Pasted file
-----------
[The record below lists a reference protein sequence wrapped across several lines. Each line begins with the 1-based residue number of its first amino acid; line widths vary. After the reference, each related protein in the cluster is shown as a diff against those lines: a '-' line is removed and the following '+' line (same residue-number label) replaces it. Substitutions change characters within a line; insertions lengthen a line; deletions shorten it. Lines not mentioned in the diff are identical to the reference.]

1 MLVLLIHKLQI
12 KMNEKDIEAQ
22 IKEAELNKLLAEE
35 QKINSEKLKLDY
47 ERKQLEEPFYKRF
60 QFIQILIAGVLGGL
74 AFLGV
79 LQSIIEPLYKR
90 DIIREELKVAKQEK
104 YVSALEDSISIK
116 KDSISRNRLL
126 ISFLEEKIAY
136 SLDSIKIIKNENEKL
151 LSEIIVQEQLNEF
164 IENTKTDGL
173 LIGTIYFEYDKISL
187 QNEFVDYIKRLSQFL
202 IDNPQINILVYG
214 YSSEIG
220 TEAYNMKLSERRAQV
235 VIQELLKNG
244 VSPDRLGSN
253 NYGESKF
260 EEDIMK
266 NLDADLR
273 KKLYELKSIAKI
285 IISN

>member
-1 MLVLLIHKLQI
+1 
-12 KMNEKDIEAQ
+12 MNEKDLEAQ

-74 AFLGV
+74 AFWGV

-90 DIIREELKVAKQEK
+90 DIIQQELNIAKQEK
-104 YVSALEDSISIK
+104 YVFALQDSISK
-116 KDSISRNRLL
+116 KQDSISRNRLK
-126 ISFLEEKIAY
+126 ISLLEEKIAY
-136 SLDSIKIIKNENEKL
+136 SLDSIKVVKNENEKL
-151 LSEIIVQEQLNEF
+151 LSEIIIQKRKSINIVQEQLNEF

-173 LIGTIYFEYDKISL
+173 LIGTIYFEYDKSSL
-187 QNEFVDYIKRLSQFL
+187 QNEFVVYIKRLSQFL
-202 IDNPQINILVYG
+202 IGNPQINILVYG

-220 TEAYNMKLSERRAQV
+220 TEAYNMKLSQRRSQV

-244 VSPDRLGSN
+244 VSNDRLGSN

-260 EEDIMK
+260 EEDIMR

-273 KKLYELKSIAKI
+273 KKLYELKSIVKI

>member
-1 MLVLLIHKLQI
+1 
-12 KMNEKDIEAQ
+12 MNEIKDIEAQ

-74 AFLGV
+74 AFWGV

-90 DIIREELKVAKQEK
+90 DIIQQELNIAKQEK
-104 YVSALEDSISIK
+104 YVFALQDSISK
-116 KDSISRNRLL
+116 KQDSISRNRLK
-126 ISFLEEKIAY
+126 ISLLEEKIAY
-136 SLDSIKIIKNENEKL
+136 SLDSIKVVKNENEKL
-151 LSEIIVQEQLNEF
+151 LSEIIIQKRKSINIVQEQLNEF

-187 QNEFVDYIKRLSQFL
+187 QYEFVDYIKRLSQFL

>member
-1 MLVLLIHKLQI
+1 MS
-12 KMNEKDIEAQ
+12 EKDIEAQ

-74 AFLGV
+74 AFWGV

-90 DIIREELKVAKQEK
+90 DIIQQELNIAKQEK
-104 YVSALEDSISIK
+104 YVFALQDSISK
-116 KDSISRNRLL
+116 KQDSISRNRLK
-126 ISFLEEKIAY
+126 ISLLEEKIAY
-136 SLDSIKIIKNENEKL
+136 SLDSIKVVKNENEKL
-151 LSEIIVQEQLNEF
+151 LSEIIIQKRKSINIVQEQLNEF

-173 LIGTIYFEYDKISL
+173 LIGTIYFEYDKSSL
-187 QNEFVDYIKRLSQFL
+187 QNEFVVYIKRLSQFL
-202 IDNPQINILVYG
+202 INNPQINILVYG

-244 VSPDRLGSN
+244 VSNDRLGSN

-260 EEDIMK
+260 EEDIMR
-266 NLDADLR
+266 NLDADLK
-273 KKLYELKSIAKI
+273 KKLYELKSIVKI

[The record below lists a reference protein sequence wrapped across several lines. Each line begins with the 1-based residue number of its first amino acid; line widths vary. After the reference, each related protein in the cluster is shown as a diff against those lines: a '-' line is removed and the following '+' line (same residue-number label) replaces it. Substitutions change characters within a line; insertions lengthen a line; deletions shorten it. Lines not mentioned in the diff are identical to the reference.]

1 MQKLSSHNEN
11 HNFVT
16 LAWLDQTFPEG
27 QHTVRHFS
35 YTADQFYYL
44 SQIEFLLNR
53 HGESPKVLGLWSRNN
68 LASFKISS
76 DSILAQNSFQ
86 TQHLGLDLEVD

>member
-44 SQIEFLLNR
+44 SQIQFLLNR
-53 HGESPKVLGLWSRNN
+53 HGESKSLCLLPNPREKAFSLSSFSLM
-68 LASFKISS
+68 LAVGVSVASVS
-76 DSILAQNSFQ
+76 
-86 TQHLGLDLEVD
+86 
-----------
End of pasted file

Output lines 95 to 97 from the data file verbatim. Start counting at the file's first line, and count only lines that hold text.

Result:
+116 KQDSISRNRLK
-126 ISFLEEKIAY
+126 ISLLEEKIAY